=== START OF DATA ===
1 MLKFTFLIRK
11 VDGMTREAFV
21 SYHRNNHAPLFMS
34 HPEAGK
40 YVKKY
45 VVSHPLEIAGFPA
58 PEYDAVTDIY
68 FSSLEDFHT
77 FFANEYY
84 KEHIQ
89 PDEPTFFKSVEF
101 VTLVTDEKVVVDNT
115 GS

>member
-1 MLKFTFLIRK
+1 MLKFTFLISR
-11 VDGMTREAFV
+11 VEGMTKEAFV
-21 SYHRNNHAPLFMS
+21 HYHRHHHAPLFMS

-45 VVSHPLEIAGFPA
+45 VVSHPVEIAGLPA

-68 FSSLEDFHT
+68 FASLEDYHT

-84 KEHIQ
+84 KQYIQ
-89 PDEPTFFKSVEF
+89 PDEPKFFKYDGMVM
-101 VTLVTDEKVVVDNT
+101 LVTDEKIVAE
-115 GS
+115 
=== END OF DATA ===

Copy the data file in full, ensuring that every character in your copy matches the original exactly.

1 MLKFTFLIRK
11 VDGMTREAFV
21 SYHRNNHAPLFMS
34 HPEAGK
40 YVKKY
45 VVSHPLEIAGFPA
58 PEYDAVTDIY
68 FSSLEDFHT
77 FFANEYY
84 KEHIQ
89 PDEPTFFKSVEF
101 VTLVTDEKVVVDNT
115 GS

>member
-1 MLKFTFLIRK
+1 MLKFTFLISR
-11 VDGMTREAFV
+11 VEGMTKEAFV
-21 SYHRNNHAPLFMS
+21 HYHRHHHAPLFMS

-45 VVSHPLEIAGFPA
+45 VVSHPVEIAGLPA

-68 FSSLEDFHT
+68 FASLEDYHT

-84 KEHIQ
+84 KQYIQ
-89 PDEPTFFKSVEF
+89 PDEPKFFKYDGMVM
-101 VTLVTDEKVVVDNT
+101 LVTDEKIVAE
-115 GS
+115 